You’ve probably seen these commercials over the past few years from many of the “Big Banks:”
- If you’re a homeowner who’s faithfully made your mortgage payments, you deserve thanks for doing the right thing.
- More than 2.5 million homeowners have taken advantage of a HARP refinance. So can you!
- If you’ve been unable to refinance in the past, new guidelines mean you now may be eligible.
- You may save hundreds of dollars per month!
So what is a HARP refinance? Is it the savior for millions of homeowners struggling with their mortgage payments? Or is it a lot of hype and too good to be true?
Let’s expose the myths and reveal the truth behind HARP.
The Federal Housing Finance Agency created the “Home Affordable Refinance Program” (HARP) in March 2009 to help underwater homeowners refinance their mortgages. This program benefits homeowners who’ve made timely mortgage payments, but could not refinance due to lower home values resulting from the Great Recession. The original plan, which cost the federal government over $100M, was a dismal failure. However, revisions to the plan (often referred to as HARP 2.0) improved the viability and success of the program.
Under HARP 2.0, homeowners may be able to refinance, regardless of whether the property is your primary residence, second home, or investment property. However, in order to be considered for a HARP refinance, your existing mortgage must meet the following criteria:
- Your mortgage must be owned or guaranteed by Fannie Mae (FNMA) or Freddie Mac (FHLMC). Regardless to whom you make your payments, there’s a good chance your mortgage is owned by either Fannie or Freddie.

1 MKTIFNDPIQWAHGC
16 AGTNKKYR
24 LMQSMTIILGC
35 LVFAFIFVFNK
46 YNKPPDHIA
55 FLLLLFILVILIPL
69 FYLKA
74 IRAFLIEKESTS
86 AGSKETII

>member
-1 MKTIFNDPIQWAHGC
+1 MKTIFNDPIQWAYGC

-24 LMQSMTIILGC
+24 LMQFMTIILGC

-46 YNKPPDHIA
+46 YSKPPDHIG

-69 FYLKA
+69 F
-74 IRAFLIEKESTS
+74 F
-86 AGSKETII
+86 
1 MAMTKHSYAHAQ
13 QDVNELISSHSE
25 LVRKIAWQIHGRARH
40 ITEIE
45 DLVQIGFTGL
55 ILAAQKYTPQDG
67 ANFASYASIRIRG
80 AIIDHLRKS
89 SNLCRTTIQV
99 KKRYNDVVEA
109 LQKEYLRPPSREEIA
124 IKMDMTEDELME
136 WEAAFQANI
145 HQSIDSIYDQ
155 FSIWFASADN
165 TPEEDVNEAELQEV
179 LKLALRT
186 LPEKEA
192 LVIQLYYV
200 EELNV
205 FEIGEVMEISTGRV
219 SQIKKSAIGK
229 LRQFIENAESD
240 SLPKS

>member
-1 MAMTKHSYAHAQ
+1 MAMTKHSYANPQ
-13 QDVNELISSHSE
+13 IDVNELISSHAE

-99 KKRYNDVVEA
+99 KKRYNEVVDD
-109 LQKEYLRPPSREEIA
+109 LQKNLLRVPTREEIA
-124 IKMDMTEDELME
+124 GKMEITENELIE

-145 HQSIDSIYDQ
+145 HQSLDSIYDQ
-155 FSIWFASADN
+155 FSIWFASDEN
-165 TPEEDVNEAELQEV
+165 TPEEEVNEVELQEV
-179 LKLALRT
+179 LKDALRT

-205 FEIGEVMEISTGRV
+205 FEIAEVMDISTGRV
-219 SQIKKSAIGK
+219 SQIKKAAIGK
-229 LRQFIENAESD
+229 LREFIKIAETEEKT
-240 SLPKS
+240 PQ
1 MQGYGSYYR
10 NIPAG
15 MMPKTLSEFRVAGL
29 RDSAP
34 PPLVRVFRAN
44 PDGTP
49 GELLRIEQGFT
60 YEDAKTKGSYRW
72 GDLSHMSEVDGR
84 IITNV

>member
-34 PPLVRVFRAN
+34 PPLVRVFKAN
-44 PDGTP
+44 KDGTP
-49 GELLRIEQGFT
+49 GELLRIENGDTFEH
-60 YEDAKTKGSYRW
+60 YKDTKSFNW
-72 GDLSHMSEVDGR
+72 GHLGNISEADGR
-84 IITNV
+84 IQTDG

- Your mortgage must have closed and been acquired by FNMA or FHLMC on or before May 31, 2009.
- You must NOT have received a previous HARP refinance of the mortgage, unless it is a Fannie Mae loan that was refinanced under HARP during March-May 2009.
- Homeowners must be current on their mortgage payments, with no late payments in the last six months and no more than one late payment in the last twelve months.
- The current loan-to-value ratio (LTV) of the property must be greater than 80%.
- The homeowner must benefit from the refinance with either lower monthly payments or movement to a more stable product (such as going from an adjustable-rate to a fixed-rate mortgage).
As part of the 2012 State of the Union Address, President Obama referenced a plan to give “every responsible homeowner the chance to save about $3,000 a year on their mortgage”. This plan is being referred to as HARP 3.0. HARP 3.0 is expected to expand HARP’s eligibility requirements to homeowners with non-Fannie Mae and non-Freddie Mac mortgages, including homeowners with jumbo mortgages and “sub-prime” mortgages. This would be a welcomed improvement, as many homeowners have been shut out of refinancing due to these limitations. However, plans have NOT yet been approved. The Treasury Department has resisted, saying it does not want to see an expansion of the HARP program.
As of now, HARP is scheduled to end on December 31, 2015. And as rates rise, the benefits of a HARP refinance slowly slip away. If you think you might benefit from a HARP refinance, please contact me. I’ll provide all the facts about HARP without all the hype. And I’ll explain whether there’s any benefit for you.
Warren Goldberg is President of Mortgage Wealth Advisors, a Certified Mortgage Planning Specialist®, and a published author. His interviews include Blog-Talk Radio, Newsday, and the Long Island Herald. Since 1992, he’s been sharing his financial knowledge and wealth-building strategies, including how to properly use your mortgage as a financial tool. His clients regularly express their trust and appreciation by recommending friends and family call when in need of mortgage, real estate, and financial guidance.